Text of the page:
Slugging catcher Josh Gibson always had the talent to be a Major League Baseball player. That was never in question.
But it wasn’t until last week that the man known as the “Black Babe Ruth” officially became a major leaguer.
In what Major League Baseball called a “long overdue oversight in the game’s history,” seven Negro Leagues that operated between 1920 and 1948 have been granted Major League status.
That means some 3,400 players for those Negro League teams are now Major Leaguers and that their statistics will be integrated into MLB records.
Gibson may become the “new” single season batting average champ, having hit .441 for the Homestead Grays in 1943.
The current leader is Hugh Duffy, who hit .440 in 1894.
Other Negro League players who could have their Major League statistics adjusted include Jackie Robinson, Willie Mays, Roy Campanella, Ernie Banks, Don Newcombe, Monte Irvin and Satchel Paige. All played in the Negro Leagues prior to becoming official big leaguers after Robinson broke baseball’s color line in 1947 with the Brooklyn Dodgers.
MLB, along with the Elias Sports Bureau, will research Negro League statistics and records before officially altering any numbers.
There are problems.
While few question the talent of the Negro League stars, the Negro Leagues were operated much different from the traditional MLB teams. Gibson’s .441 in 1943 came in just 80 games. Major League teams at the time were playing 154 games.
The Negro League teams played much shorter league schedules, enabling them to book potentially more lucrative games on the barnstorming circuit. In those settings, often the competition was not Major League quality.
The barnstorming was evident in the 1976 movie “The Bingo Long Traveling All-Stars & Motor Kings,” starring Billy Dee Williams and James Earl Jones.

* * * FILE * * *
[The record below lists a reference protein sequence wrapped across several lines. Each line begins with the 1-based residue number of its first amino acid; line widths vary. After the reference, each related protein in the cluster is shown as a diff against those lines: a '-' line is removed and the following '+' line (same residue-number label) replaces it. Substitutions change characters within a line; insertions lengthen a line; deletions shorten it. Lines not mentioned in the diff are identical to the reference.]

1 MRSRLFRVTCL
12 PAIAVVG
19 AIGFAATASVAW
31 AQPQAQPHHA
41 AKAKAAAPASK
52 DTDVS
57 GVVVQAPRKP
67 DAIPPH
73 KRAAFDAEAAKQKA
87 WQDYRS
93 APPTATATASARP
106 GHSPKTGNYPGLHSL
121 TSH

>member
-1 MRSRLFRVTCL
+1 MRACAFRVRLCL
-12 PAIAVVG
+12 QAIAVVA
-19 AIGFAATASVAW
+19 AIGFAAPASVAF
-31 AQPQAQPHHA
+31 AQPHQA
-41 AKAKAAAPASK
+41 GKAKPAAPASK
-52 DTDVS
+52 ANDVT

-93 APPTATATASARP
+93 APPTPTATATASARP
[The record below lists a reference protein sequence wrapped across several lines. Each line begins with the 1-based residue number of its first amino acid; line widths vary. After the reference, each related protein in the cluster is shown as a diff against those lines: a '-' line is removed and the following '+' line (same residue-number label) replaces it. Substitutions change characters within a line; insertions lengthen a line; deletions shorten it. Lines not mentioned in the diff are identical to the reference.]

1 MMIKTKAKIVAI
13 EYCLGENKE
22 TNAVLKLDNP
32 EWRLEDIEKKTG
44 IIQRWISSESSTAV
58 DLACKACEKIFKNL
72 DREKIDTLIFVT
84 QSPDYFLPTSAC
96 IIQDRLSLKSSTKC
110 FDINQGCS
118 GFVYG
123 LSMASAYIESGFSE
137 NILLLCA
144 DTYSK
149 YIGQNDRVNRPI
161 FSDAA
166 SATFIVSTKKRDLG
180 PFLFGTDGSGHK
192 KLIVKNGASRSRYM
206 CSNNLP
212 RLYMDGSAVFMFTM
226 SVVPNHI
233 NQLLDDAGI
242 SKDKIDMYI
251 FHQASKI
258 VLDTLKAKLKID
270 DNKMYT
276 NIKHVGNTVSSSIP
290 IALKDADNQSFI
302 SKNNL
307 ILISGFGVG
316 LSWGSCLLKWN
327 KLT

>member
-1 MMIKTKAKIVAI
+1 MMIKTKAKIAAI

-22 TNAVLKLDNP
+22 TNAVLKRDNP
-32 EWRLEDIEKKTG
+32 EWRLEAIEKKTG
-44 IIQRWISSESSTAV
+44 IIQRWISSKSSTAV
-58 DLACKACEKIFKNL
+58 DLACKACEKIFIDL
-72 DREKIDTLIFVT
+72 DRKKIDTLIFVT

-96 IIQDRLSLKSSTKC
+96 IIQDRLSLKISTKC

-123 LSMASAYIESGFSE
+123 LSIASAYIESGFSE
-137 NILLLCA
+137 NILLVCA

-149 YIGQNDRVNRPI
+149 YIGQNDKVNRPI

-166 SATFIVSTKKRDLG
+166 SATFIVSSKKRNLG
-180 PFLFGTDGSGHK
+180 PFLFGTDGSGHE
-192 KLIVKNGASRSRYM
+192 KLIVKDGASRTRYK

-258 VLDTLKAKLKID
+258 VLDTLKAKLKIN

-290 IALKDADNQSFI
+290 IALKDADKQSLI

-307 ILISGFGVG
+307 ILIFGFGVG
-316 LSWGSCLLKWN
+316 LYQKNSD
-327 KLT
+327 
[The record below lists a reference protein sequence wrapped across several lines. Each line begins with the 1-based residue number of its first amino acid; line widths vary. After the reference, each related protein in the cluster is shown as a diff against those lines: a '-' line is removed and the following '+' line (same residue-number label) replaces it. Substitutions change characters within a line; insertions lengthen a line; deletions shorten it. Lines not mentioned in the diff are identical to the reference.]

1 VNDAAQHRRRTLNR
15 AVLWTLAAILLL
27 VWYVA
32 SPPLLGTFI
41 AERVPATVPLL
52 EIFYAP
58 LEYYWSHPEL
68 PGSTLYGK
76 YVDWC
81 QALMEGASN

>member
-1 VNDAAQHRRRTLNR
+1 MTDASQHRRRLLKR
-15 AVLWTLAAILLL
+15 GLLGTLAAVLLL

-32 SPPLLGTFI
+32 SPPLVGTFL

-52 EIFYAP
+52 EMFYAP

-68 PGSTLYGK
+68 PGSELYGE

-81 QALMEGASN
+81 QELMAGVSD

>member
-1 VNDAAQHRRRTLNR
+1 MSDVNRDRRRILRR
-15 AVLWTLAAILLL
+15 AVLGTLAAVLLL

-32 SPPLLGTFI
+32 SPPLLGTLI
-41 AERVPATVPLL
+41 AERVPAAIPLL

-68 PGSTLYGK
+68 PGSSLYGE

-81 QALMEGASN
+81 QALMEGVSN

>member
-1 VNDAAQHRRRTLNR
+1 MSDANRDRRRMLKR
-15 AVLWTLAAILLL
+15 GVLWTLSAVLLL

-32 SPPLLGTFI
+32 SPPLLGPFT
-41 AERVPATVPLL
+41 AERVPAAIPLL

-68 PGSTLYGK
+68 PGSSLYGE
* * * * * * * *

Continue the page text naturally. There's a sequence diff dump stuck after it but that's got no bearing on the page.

Playing the shorter league seasons enabled the players to pick up additional salaries by joining fall and winter leagues in Mexico and the Caribbean.
Barry Bonds holds the Major League record for home runs with 762.
Gibson, who died in 1947 at age 35, is said to have hit more than 800 homers, but that’s counting games in the Negro Leagues and barnstorming, as well as stints in Mexico, Puerto Rico, Cuba and the Dominican Republic.
According to the MacMillan “Baseball Encyclopedia,” Gibson hit .362 in 16 Negro League seasons, but that’s covering just 510 games. In games against true Negro League opponents, MacMillan credits Gibson with 146 homers. So what do you count, and what don’t you count?
Satchel Paige was 42 before getting a chance to pitch in the Majors with Cleveland. His Major League record is 28-31, as a middle-aged man, but his Negro League record is 146-64.
But none of that does justice to Paige, who may have won 200 more games barnstorming and playing outside the United States. An appearance by Paige assured a sellout and he treated the customers well. Among his fan-friendly gimmicks was to ask all his defensive players to sit down. Then Paige would strike out the side all by himself.
Paige finally got a chance to play in the Majors and was part of Cleveland’s 1948 World Series championship. Gibson wasn’t so fortunate. Along with other such Negro League icons as Cool Papa Bell, Oscar Charleston, Buck Leonard and so many others, he came along too soon.
These players had the talent but, because of the color of their skin, were not able to compete on what was considered the highest level.
That said, amends are being made. It’s never too late to do the right thing.